Manitoba’s Future 40 revealed: The final nine
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The votes are in: A panel from CBC Manitoba and Metro have pored over 195 nominations and arrived at a short list of Manitobans they feel are making a positive impact in the community.
The nomination period closed last week and CBC Manitoba’s list of Future 40 finalists has been voted on and whittled down to 40 rising prairie stars.
Our picks spanned the gamut — from artists, academics, community organizers and activists, to scientists, entrepreneurs, educators and more.
CBC Manitoba and Metro will unveil 10 new finalists a day between Monday and Thursday (with a bonus reveal on Monday.) Here are the first 11. Here are the next 10. Here are the next, next 10. And here are the final nine:
Julie Donaldson is a major advocate for caregivers in Manitoba.
She started the Be A Santa to a Senior program that has delivered more than 5,000 gifts to isolated seniors in Winnipeg over the past six years.
She’s the managing partner of Home Instead Senior Care, which has provided more than 100,000 hours of care to seniors and jobs to over 120 care givers.
She’s also the founder and president of the Manitoba Caregiver Coalition.
Donaldson is also involved in local and national research projects on providing care to seniors.
Niigaan Sinclair is a University of Manitoba professor who teaches indigenous literature, culture, history and politics.
He was the co-editor of Manitowapow: Aboriginal Writings from the Land of Water and is an extremely active commentator on indigenous issues.
His creative and critical work has been published across Canada.
He regularly speaks on indigenous issues at schools and universities.
Lindsey White is a musician and songwriter who works hard to encourage youth to get involved in music.
encourage youth to get involved in music.
She developed a music program for students in Winnipeg that uses games to build students’ music-making skills. She’s brought that program to schools across Winnipeg.
White also works with child care workers to incorporate music development into regular child care programming.
Mihskakwan James Harper
James Harper is an extremely active mentor and volunteer in the indigenous community.
He’s a mentor for a program called Restoring the Sacred, which helps support aboriginal youth from Northern Manitoba as they adjust to living in Winnipeg.
He volunteers as a peer cultural leader at Ka Ni Kanichihk and visits inner-city schools to do presentations showcasing aboriginal culture.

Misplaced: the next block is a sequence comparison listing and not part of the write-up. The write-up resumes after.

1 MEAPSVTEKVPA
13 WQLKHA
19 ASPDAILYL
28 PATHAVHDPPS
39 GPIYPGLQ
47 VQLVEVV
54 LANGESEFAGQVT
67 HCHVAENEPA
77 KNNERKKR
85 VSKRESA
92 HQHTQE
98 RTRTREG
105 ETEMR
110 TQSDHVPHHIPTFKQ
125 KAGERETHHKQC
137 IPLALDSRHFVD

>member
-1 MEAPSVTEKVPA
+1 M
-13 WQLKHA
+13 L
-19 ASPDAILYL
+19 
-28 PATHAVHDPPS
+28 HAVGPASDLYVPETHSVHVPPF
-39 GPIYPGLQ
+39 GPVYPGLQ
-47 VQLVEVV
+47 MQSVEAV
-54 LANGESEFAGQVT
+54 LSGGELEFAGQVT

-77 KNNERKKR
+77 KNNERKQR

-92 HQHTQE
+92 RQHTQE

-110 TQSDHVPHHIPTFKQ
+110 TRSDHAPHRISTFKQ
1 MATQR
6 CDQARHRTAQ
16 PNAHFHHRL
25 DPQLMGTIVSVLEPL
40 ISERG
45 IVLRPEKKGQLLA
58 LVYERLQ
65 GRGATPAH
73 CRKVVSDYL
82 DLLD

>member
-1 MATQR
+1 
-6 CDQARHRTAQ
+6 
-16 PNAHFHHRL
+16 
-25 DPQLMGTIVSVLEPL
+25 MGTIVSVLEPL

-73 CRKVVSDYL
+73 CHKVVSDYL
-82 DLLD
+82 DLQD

Harper does it all while finishing a degree in mechanical engineering at the University of Manitoba with a specialization in sustainable modes of transportation.
Rebecca Dielschneider is a cancer researcher at CancerCare Manitoba who focuses on cancer of the immune system.
She’s working to develop new therapies for incurable leukemia. At age 25, she’s already published a manuscript on new treatments effective in treating aggressive leukemia.
That work has led to a clinical trial for the treatments.
Her work has yielded new techniques for killing leukemic cells while sparing health cells. The results could have broad implications for the treatment of leukemia and other types of cancer.
She has won numerous awards and competitions for her work.
Dr. Todd Duhamel
Dr. Todd Duhamel is a kinesiology professor at the University of Manitoba and the principal investigator at the Institute of Cardiovascular Sciences at the St. Boniface Hospital.
Duhamel researches the role of physical activity in promoting cardiovascular health.
He’s managed to secure more than $4.9 million in research funding and started the ENCOURAGE project.
It’s a program that promotes physical activity in primary health care at Seven Oaks Hospital, and incorporates the Winnipeg Regional Health Authority, Winnipeg in Motion and the Reh-Fit Centre.
Jessica Dumas is the chair of the Aboriginal Chamber of Commerce and owns her own business.
She led the development of a restorative justice program in several First Nations in Manitoba, helping build relationships between the RCMP, courts and aboriginal communities.
She has spent the last 15 years actively volunteering, and has say on the board of the Aboriginal Council of Winnipeg and the Lieutenant Governor's Youth Experience Program.
Dr. Ian Mauro
Dr. Ian Mauro is a geography professor at the University of Winnipeg and a filmmaker who directed the world’s first Inuktitut language film on climate change.
His research focuses on food security and climate change and he’s made numerous films on the topic.
His documentary Climate Change in Atlantic Canada toured Canada with David Suzuki.
Mauro is the co-founder of the Harvest Moon Festival in Clearwater, Man. The festival is known for bringing together Manitobans to celebrate local and sustainable food.
He’s currently working on a third documentary that is expected to tour with Suzuki this year.
Sebrina Woligroski is a leading advocate for women’s and LGBT rights in Winnipeg.
She facilitates sexual health and anti-violence workshops for newcomers at the Sexuality Education Resource Centre. She also helps at the WISH clinic, co-organizes the Red Tent (a safer spaces project for women) at the Winnipeg Folk Festival and hosts workshops on sex-positivity.
She has chaired national and international task groups on women’s rights and LGBT inclusion and advocated for accessible education for university students.